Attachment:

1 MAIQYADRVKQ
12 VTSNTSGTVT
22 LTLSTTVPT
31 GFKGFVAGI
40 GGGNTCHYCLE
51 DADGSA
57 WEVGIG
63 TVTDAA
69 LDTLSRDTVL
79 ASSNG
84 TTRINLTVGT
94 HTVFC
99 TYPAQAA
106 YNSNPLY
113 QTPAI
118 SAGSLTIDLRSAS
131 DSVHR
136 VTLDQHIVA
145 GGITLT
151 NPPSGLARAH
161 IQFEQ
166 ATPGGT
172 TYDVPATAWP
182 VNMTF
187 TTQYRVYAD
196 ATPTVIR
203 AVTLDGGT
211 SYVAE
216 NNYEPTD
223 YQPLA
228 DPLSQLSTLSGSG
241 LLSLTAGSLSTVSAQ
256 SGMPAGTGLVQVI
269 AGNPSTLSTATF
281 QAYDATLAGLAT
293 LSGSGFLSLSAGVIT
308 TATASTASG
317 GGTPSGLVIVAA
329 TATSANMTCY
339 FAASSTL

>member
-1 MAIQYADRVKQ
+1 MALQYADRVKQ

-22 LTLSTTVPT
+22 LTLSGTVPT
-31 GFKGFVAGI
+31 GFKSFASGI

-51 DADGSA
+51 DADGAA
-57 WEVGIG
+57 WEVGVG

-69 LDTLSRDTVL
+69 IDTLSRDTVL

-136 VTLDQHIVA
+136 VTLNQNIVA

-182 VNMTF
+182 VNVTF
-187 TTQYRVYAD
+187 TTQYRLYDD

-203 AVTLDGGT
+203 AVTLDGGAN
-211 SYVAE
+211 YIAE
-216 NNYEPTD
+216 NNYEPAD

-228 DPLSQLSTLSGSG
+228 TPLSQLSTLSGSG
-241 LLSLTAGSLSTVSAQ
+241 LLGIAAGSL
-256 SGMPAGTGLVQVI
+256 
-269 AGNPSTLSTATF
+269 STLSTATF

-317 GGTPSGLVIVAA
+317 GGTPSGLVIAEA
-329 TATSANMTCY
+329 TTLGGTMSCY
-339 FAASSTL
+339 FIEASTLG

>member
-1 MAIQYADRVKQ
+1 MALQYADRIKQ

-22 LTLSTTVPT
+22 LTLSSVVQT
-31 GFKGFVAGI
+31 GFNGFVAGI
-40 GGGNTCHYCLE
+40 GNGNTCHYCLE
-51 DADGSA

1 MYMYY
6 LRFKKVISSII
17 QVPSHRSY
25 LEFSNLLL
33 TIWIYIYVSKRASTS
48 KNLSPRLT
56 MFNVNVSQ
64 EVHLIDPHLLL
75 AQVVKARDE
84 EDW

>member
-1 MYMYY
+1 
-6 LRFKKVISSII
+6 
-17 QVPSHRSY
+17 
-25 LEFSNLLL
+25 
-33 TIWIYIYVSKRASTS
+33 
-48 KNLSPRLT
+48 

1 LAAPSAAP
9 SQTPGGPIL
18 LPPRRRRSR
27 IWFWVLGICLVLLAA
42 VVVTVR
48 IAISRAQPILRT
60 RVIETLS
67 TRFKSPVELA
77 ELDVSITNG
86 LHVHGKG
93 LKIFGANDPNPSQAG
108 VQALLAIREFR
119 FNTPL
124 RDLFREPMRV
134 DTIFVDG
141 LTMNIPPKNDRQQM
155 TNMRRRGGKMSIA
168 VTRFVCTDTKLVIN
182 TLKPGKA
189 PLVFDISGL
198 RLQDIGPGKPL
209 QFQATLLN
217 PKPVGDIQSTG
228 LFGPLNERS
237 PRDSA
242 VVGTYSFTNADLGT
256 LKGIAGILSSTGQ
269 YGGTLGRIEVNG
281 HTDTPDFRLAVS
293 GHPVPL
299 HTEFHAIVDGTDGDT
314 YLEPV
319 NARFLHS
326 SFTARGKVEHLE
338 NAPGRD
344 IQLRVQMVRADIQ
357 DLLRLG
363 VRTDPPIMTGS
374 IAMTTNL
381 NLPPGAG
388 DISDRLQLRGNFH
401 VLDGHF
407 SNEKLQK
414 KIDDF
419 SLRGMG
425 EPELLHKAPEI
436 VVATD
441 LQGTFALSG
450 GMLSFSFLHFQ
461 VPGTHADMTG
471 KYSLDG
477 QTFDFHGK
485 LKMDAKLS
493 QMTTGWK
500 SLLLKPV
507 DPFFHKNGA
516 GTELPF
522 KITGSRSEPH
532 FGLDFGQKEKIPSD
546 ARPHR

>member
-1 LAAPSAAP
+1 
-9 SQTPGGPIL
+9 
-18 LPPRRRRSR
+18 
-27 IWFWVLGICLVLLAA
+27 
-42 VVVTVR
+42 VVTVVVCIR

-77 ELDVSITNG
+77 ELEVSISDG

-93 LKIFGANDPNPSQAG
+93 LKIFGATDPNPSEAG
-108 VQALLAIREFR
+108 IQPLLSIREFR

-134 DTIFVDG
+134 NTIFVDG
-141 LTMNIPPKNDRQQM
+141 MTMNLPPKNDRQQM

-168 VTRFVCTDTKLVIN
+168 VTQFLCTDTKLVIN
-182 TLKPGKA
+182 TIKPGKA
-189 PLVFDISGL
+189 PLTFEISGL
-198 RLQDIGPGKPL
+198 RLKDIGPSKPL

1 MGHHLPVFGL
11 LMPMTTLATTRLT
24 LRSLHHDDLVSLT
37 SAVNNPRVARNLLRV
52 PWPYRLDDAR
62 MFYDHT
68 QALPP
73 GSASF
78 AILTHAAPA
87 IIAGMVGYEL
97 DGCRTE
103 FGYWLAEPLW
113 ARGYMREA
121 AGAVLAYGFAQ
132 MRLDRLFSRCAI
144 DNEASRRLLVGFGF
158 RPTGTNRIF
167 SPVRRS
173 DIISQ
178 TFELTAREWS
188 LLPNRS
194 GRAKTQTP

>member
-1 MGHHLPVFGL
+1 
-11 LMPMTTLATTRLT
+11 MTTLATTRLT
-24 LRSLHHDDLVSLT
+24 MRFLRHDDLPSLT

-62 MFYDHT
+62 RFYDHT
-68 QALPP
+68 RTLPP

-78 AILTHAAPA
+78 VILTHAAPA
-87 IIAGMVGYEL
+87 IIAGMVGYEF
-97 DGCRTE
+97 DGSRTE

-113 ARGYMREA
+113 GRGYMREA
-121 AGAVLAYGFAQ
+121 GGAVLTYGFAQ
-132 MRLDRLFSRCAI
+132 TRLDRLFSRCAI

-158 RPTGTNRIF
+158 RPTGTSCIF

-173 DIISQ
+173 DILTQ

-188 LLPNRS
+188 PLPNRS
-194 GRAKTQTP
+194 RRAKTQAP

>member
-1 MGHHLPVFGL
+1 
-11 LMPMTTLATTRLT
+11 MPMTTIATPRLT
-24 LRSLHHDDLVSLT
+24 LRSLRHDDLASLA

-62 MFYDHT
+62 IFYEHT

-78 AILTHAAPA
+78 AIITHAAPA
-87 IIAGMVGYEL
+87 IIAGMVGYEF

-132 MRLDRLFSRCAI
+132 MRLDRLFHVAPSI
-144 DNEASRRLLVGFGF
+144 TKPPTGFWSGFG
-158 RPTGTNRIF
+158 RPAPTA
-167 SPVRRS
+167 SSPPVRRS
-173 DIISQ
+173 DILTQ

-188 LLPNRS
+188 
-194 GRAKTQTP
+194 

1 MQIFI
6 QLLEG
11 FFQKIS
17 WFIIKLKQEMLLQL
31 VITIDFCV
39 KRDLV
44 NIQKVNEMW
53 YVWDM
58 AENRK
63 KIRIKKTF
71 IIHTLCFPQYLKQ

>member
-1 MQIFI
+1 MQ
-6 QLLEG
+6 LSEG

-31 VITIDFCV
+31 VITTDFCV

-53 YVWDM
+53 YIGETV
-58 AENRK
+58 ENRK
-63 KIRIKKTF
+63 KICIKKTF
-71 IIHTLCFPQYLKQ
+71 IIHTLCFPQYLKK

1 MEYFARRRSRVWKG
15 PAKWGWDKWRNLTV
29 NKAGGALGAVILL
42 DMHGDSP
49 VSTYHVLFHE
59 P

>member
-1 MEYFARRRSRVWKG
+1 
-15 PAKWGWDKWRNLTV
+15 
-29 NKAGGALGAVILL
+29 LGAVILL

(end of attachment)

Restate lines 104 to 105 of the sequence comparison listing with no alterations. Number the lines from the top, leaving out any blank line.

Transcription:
+6 
-17 QVPSHRSY